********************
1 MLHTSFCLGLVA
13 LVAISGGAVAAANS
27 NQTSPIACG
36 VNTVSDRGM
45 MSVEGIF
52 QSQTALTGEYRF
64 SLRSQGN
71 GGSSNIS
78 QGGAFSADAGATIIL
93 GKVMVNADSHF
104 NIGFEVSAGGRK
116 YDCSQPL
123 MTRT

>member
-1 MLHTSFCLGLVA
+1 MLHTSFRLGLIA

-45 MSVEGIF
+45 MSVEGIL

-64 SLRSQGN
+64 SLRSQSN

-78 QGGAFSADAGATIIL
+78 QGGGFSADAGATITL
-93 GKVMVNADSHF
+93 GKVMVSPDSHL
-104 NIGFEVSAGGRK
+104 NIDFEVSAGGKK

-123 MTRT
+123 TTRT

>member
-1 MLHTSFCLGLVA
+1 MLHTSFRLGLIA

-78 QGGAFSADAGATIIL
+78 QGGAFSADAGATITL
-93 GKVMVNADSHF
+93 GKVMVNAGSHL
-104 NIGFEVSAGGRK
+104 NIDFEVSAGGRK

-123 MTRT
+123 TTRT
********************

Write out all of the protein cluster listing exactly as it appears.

1 MLHTSFCLGLVA
13 LVAISGGAVAAANS
27 NQTSPIACG
36 VNTVSDRGM
45 MSVEGIF
52 QSQTALTGEYRF
64 SLRSQGN
71 GGSSNIS
78 QGGAFSADAGATIIL
93 GKVMVNADSHF
104 NIGFEVSAGGRK
116 YDCSQPL
123 MTRT

>member
-1 MLHTSFCLGLVA
+1 MLHTSFRLGLIA

-45 MSVEGIF
+45 MSVEGIL

-64 SLRSQGN
+64 SLRSQSN

-78 QGGAFSADAGATIIL
+78 QGGGFSADAGATITL
-93 GKVMVNADSHF
+93 GKVMVSPDSHL
-104 NIGFEVSAGGRK
+104 NIDFEVSAGGKK

-123 MTRT
+123 TTRT

>member
-1 MLHTSFCLGLVA
+1 MLHTSFRLGLIA

-78 QGGAFSADAGATIIL
+78 QGGAFSADAGATITL
-93 GKVMVNADSHF
+93 GKVMVNAGSHL
-104 NIGFEVSAGGRK
+104 NIDFEVSAGGRK

-123 MTRT
+123 TTRT